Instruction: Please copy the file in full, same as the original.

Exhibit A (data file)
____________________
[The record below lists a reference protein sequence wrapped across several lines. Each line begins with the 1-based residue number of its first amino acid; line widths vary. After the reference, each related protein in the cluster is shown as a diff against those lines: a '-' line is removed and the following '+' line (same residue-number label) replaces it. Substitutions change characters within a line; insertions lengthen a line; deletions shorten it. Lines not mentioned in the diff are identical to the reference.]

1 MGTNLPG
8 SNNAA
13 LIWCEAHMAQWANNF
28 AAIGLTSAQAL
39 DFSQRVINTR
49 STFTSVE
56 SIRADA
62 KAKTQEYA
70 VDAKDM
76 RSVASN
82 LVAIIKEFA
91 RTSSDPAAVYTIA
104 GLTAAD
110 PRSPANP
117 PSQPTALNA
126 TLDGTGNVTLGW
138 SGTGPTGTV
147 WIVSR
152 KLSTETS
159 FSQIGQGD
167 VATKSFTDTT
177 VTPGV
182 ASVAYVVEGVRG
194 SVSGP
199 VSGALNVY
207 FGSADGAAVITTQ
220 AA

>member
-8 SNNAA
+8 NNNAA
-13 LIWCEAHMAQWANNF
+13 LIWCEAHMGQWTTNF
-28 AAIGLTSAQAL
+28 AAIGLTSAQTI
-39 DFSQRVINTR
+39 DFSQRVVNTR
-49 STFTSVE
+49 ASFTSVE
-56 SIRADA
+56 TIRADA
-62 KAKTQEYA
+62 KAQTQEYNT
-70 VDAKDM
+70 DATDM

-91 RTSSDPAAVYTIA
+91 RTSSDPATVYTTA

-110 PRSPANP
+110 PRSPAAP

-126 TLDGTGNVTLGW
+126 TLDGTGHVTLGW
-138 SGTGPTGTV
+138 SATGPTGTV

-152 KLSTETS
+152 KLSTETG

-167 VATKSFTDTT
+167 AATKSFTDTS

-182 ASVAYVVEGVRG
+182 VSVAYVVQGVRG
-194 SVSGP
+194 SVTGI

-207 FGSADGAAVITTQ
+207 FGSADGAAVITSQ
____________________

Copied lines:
[The record below lists a reference protein sequence wrapped across several lines. Each line begins with the 1-based residue number of its first amino acid; line widths vary. After the reference, each related protein in the cluster is shown as a diff against those lines: a '-' line is removed and the following '+' line (same residue-number label) replaces it. Substitutions change characters within a line; insertions lengthen a line; deletions shorten it. Lines not mentioned in the diff are identical to the reference.]

1 MGTNLPG
8 SNNAA
13 LIWCEAHMAQWANNF
28 AAIGLTSAQAL
39 DFSQRVINTR
49 STFTSVE
56 SIRADA
62 KAKTQEYA
70 VDAKDM
76 RSVASN
82 LVAIIKEFA
91 RTSSDPAAVYTIA
104 GLTAAD
110 PRSPANP
117 PSQPTALNA
126 TLDGTGNVTLGW
138 SGTGPTGTV
147 WIVSR
152 KLSTETS
159 FSQIGQGD
167 VATKSFTDTT
177 VTPGV
182 ASVAYVVEGVRG
194 SVSGP
199 VSGALNVY
207 FGSADGAAVITTQ
220 AA

>member
-8 SNNAA
+8 NNNAA
-13 LIWCEAHMAQWANNF
+13 LIWCEAHMGQWTTNF
-28 AAIGLTSAQAL
+28 AAIGLTSAQTI
-39 DFSQRVINTR
+39 DFSQRVVNTR
-49 STFTSVE
+49 ASFTSVE
-56 SIRADA
+56 TIRADA
-62 KAKTQEYA
+62 KAQTQEYNT
-70 VDAKDM
+70 DATDM

-91 RTSSDPAAVYTIA
+91 RTSSDPATVYTTA

-110 PRSPANP
+110 PRSPAAP

-126 TLDGTGNVTLGW
+126 TLDGTGHVTLGW
-138 SGTGPTGTV
+138 SATGPTGTV

-152 KLSTETS
+152 KLSTETG

-167 VATKSFTDTT
+167 AATKSFTDTS

-182 ASVAYVVEGVRG
+182 VSVAYVVQGVRG
-194 SVSGP
+194 SVTGI

-207 FGSADGAAVITTQ
+207 FGSADGAAVITSQ